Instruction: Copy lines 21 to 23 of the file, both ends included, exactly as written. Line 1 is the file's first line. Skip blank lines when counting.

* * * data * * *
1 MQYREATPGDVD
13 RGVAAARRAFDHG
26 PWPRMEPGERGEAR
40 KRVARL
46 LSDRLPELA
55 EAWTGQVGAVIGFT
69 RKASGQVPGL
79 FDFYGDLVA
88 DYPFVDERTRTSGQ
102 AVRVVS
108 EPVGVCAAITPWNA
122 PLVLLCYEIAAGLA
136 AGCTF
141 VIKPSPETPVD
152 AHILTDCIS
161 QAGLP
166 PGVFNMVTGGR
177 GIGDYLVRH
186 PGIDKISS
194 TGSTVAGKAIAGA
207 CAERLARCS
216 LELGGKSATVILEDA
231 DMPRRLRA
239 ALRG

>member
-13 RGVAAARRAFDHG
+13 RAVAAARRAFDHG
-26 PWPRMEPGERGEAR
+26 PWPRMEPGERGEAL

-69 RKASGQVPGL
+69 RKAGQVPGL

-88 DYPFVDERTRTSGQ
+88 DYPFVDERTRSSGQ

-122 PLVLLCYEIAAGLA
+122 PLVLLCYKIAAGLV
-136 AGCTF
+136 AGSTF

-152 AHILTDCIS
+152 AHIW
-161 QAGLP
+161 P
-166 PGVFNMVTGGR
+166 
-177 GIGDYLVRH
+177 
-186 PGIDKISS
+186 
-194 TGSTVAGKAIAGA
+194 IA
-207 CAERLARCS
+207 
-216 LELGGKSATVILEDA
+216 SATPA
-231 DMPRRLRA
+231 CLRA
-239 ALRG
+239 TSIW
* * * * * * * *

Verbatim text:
207 CAERLARCS
216 LELGGKSATVILEDA
231 DMPRRLRA